Thanks for the feedback. I'll take a look at the Freeflow 46.
I'm stuck in Rio for a few days...if one can be "stuck" in Rio
. so have plenty of time to surf the internet!
The Leopard 47 was a wonderful boat. It was an owners version that I purchased from the original owner. It was a strong sailor and a very solid boat. I just bought her too early for me...kids we're too young and ex-wife wasn't interested in my taking them on a world cruise
by myself...imagine that!! ...so I could either keep my boat until they were old enough, and do all of the 10 year maintenance
projects...which we're adding up, or sell her and reattack my boating
dreams later. I chose the later but I don't regret my original decision to purchase
as I learned many valuable lessons.
Here's a few: if you're going to own a big cat be prepared to spend lots of time looking for places to park her...this became a job in itself. Of course if you're cruising and on anchor
, no problem.
Big boats equals large lines equals more money
. Same w fenders.
Complex systems doesn't necessarily mean more maintenance
, but does necessitate carrying spares..which equates to storage/access issues...more later.
The L47 low deck
clearance (I don't recall
the number) did cause some bone rattling hull
slaps...I was probably out in conditions I shouldn't have been
. Mind you this was on the Chesapeake bay
with short period between waves...yuk.
If you've never owned a cat...be prepared to do maintenance on three engines. I do my own routine maintenance and had to set aside lots of time and more cash for three primary and three secondary fuel
filters, three oil
filters, three zincs (and two for the props), two alternator
belts, three raw water
oil for three and transmission
oil for two. Not a huge consideration, but many seem to get wrapped up in creature comforts and forget some of the mundane but critical issues such as routine maintenance.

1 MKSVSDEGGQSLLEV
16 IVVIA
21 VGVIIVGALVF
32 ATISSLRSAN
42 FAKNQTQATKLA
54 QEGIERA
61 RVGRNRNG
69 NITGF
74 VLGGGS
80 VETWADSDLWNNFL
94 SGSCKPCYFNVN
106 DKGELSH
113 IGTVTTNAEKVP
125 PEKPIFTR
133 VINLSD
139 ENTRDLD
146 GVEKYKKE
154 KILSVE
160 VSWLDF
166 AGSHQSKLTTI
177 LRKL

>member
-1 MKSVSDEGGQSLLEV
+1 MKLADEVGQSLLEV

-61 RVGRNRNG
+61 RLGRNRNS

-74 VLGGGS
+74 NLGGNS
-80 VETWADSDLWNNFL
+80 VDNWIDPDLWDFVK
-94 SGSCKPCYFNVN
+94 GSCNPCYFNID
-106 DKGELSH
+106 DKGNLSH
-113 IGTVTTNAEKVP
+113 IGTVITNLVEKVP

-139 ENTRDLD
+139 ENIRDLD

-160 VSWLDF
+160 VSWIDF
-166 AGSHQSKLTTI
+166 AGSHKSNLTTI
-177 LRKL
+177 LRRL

This leads me to engine access. I personally don't like access to the engines from the outside only. The L47 had great access to the starboard engine under the owners berth. I modified my boat to give the same access to the port side engine from under the port berth. I also had to add a boost pump to my generator
. The small internal fuel pump
in the Westerbeke
gen set wasn't strong enough for the distance from the fuel tank
. A small automotive pump/filter closer to the gen set solved
As I previously mentioned, storage
space will always be an issue...but not only space, but space you can get to easily. Storage under floorboards is storage but becomes a PITA over time. The L47 owners version had great storage w easy access. I don't see the same on many of the new production boats. I did, however, get real tired of having to get on the floor to find things in my college room sized refer. This is definitely an issue for me on my next boat!!
There are soooo many other little things that you only learn by actually living on board...I don't think week-long charters bring these lessons out. Items such as keeping your home clean and bug and bird crap free, maintenance and upkeep issues I've mentioned. Ok... Now I'm rambling. Sorry.
A couple last thoughts. Access to some of the thru hulls on my L47 was terrible...mainly behind the port side forward head
. I needed to be an acrobat to get to the AC and head
thru hulls and strainers. This is something I'm definitely looking at on my next boat...BTW, I didn't hear many potential future boat owners ask about this in Annapolis. my opinion only...it's an important consideration.
I lived on my boat in Annapolis so had very hot/humid summers and a few weeks of sub-freezing temperatures in the winter. My solutions to those on a different thread if asked. Finally, my boat was 220v but I lived in a 110v world...caused some issues but I found workarounds...too much for this thread.
If you're looking at used...keep the L45 or 47 in mind...overall good boat!
Anyways, Happy Thanksgiving and Safe sailing to all.
P.S. Do you know what they call a male live aboard without a girlfriend? ...Homeless.